|Mark Schindel leads me around the final right-hand turn. Time to make a late move … (Julie Phelps photo)|
Some people refer to Suamico as a “roadie” course. Certainly, it’s one of the least technical courses in the series but it still has its challenges. As someone who rides frequently on the road, maybe I had a little advantage over some of the guys on the hills and on the open ski trails. And perhaps that little advantage explains my success against some riders who usually beat me. Today I finished ahead of six age-group rivals who began the day in the Top 10 on series points.
I still can’t beat Chris Harold (Activator), but neither can anyone else. Harold has won the 45-49 age group in all six WORS races he has contested this year, finishing today in 1:37:32.9. Scott Nickoli (J&B Cycle) was next at 1:38:41.4, followed by Larry Hipps (Team Pedal Moraine) in 1:39:50.7, Jeff Hatton (Titletown Flyers) in 1:41:18.5, Bob Zimmermann (Team Pedal Moraine) in 1:41:56.3, Robert Sleger (unattached) in 1:43:47.9, Jeff Wren (Team Extreme) in 1:44:20.2, and Todd Lindow (Ozaukee Bicycle Club) in 1:44:29.6. I took 9th in the 21-man field with a time of 1:44:51.7. Overall I placed 61st out of 151. Appleton’s Paul Schommer, 21, was first overall in 1:31:07.8.
Tactically, I had a very strong race. I started well and—now that I have some feel for where I belong in the pecking order—took care to dispatch a few guys who I knew would slow me down as we approached the first section of singletrack. I hit the hills hard and was good on the ski trails except on sandy corners, where some combination of tire tread, tire pressure, and bad lines always seemed to delay me and then to require a big acceleration on the exit. For much of Lap 1, I rode with Jody Arlen (Lucky Brake), a close rival whose wheel I was happy to follow through the singletrack. But I clearly had the advantage on the climbs and when I thought I saw a pair of teammates up ahead, I left Jody behind. Expecting to ride across to Mike Laufenberg and Bob Zimmermann, I found only Mike and a rider from another team. I followed Mike through the next section of singletrack, nearly having an over-the-bars moment when I took a bad line and was surprised by a big root, then left him behind when the trail opened up again. As the first lap ended I was feeling strong and confident. I knew that I was moving up through the field.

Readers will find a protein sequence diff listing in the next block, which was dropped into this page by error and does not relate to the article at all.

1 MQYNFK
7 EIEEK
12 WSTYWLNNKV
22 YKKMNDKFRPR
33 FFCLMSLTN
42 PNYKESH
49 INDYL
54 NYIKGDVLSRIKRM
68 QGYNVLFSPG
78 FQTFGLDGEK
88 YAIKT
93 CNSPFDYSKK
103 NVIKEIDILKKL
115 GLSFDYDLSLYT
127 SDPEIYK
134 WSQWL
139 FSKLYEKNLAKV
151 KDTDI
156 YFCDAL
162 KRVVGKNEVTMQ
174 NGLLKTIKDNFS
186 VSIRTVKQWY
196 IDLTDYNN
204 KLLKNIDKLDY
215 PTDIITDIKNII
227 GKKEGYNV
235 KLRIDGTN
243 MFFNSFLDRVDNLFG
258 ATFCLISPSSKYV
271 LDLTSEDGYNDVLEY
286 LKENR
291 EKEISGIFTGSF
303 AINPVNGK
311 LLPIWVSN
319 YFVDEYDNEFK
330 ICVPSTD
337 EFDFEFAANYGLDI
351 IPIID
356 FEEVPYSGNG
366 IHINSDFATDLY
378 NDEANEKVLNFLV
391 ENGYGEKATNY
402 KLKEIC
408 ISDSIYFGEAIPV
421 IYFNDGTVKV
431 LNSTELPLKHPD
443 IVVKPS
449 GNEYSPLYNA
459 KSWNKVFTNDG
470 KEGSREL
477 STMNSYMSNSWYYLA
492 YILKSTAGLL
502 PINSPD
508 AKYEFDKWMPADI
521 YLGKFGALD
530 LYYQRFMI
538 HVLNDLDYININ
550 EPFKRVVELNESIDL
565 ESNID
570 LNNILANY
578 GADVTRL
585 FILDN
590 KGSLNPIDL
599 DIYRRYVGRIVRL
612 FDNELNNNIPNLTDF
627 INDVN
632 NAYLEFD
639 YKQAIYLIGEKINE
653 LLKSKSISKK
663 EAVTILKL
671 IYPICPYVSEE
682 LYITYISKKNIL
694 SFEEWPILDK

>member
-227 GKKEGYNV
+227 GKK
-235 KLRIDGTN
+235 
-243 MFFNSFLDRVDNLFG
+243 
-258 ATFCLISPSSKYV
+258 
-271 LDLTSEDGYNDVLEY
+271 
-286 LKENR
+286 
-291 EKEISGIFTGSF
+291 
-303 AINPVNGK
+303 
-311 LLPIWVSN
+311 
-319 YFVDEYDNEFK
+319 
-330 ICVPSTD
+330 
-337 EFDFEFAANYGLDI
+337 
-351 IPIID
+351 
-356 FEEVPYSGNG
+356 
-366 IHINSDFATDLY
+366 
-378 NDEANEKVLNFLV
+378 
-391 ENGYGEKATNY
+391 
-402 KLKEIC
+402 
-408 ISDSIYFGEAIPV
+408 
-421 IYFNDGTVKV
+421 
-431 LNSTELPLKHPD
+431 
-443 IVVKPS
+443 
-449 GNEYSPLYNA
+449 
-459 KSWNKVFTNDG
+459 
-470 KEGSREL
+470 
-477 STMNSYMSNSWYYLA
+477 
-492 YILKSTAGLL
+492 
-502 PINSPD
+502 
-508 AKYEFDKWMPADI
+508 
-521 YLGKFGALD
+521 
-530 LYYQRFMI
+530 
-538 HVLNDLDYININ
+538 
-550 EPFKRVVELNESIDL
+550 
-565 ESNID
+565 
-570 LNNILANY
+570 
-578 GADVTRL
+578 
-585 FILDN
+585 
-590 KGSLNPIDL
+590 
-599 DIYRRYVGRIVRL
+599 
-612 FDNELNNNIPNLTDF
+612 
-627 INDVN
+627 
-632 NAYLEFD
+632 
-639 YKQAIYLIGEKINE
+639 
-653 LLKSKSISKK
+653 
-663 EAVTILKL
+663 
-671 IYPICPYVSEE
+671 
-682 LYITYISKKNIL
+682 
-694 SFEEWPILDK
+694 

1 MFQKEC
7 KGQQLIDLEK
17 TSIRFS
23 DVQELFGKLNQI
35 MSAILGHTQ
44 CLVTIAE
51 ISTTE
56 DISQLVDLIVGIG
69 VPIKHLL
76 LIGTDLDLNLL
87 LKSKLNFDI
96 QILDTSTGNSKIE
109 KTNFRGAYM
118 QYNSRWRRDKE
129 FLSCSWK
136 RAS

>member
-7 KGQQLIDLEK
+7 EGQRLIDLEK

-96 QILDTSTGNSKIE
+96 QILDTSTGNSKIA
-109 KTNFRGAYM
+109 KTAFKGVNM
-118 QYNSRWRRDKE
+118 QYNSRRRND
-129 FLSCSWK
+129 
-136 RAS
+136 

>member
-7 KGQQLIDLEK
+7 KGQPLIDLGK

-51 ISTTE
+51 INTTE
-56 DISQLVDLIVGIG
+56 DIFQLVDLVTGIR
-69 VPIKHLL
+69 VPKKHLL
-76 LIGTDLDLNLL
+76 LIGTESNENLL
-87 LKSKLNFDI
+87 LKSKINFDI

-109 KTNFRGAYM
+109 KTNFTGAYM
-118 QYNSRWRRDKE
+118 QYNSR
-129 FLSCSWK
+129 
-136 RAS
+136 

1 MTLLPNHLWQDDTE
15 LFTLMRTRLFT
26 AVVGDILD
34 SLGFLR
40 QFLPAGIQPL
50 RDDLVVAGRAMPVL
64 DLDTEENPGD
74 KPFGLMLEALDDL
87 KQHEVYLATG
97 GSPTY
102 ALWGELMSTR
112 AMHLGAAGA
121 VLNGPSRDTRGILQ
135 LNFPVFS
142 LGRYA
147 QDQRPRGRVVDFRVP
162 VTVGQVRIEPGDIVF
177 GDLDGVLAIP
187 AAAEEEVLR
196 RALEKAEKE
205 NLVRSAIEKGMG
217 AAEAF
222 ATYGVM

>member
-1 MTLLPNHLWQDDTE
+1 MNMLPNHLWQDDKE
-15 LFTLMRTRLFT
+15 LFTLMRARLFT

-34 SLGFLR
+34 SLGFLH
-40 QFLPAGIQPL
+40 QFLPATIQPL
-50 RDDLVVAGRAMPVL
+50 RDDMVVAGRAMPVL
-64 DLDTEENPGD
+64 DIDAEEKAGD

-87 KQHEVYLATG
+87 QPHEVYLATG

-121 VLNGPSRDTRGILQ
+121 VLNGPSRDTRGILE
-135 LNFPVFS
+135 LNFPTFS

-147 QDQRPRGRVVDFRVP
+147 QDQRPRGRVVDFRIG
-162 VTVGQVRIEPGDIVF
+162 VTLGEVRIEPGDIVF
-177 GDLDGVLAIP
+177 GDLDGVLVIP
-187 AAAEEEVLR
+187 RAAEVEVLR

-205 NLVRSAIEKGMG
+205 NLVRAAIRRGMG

But Lap 2 began inauspiciously. I have been fighting some issues with my shifting, front and rear, and just as the new lap began I dropped my chain onto the bottom bracket and had to dismount to get it back on the chainring. Just a couple of minutes later the chain overshot the big ring and landed between the crank arm and my foot, but with equal measures of finesse and luck I was able to get it back on the big ring without stopping. These two incidents were worrying and probably contributed to the hatchet job I did on a transitional piece of singletrack that I didn’t get to see on Lap 1 and neglected to check out during Saturday’s pre-ride. Once on the other side of that, however, I was strong again. Back on familiar trails I continued to pick off riders. About halfway through the lap, I passed fellow West Bend racer Troy Sable (unattached) for the first time this season. Moments later I passed Jeff Wren. But Jeff got me back and took Lindow with him, and I couldn’t respond.
Late in the lap I was ragged but still thinking. With no age group rivals in sight, I resolved to preserve or improve my overall finish. Emerging from the last section of singletrack, I found myself with Mark Schindel (Big Ring Flyers), a big strong man on a fat bike. He provided excellent shelter from the headwind as we raced toward the final right-hand turn, and in those moments I saved enough energy to swing around him before the finish line. Schindel, 31, was the top Clydesdale finisher in the under-40 age group. At registration on Saturday I hopped on the scale just out of curiosity: 202 pounds. Technically, I could be racing as a Clydesdale but I keep telling myself I’m going to drop back under 200 pounds in the very near future.
So, a fun and modestly successful weekend of mountain biking now leads into a week of vacation. With no responsibilities to my employer until Sep. 3 and no races next weekend, I’m looking forward to a week of Vuelta webcasts, cyclocross and mountain bike practice sessions, and lots of miles on the road. But tomorrow may be a rest day to set up the remainder of the week, and the mountain bike has another date with the mechanic to fix not just the shifting issues but also the rear spoke that popped late in today’s race.